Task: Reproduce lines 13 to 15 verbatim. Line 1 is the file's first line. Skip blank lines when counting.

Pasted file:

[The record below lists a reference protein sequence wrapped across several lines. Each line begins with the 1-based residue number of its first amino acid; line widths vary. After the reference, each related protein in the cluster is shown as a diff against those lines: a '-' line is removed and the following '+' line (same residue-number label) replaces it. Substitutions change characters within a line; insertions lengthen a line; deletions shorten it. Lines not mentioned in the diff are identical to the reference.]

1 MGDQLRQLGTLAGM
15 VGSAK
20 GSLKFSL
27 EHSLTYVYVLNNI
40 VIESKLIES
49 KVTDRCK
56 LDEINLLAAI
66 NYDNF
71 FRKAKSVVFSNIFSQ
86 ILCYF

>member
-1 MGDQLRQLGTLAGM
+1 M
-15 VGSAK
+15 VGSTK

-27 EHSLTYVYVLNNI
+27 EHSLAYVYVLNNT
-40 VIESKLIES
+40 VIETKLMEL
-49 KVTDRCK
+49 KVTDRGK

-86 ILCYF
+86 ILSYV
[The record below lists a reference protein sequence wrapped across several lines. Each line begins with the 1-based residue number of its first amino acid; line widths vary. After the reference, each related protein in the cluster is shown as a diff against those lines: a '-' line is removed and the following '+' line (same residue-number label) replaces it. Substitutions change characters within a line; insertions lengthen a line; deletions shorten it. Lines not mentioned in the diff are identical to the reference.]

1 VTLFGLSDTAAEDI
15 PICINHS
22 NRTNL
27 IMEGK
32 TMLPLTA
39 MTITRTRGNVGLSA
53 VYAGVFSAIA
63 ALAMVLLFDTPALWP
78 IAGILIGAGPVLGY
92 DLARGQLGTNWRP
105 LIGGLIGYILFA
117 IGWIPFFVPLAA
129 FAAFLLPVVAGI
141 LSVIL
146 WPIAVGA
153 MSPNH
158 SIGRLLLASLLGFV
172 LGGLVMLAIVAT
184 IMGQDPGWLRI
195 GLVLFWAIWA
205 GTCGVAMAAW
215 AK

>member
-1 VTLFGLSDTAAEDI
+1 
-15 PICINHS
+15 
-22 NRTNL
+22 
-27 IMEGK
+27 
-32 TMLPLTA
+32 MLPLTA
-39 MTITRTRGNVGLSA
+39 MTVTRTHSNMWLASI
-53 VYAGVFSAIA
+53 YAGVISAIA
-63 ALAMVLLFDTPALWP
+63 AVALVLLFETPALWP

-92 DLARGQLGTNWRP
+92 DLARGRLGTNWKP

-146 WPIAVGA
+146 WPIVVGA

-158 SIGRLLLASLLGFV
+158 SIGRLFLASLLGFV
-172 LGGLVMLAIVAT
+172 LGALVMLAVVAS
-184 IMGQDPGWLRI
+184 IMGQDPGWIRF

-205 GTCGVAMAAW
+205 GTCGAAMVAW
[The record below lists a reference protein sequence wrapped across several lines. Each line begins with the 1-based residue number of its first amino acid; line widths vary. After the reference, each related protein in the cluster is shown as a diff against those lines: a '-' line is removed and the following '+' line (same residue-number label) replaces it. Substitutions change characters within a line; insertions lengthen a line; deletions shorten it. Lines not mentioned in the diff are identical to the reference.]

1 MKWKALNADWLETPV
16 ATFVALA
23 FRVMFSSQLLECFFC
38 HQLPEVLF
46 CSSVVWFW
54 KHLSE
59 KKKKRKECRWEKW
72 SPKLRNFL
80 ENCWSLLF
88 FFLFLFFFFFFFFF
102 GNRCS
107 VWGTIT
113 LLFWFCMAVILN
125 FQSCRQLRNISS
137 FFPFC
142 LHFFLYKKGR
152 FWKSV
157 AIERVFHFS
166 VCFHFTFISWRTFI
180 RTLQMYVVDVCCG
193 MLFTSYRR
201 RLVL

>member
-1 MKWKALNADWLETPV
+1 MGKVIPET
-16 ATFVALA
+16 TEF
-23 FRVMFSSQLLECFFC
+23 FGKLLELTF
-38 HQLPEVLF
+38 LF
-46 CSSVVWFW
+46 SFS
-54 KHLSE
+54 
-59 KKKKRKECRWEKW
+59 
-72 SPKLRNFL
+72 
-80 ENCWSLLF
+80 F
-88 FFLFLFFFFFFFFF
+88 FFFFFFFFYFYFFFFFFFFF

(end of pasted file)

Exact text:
-1 MGDQLRQLGTLAGM
+1 M
-15 VGSAK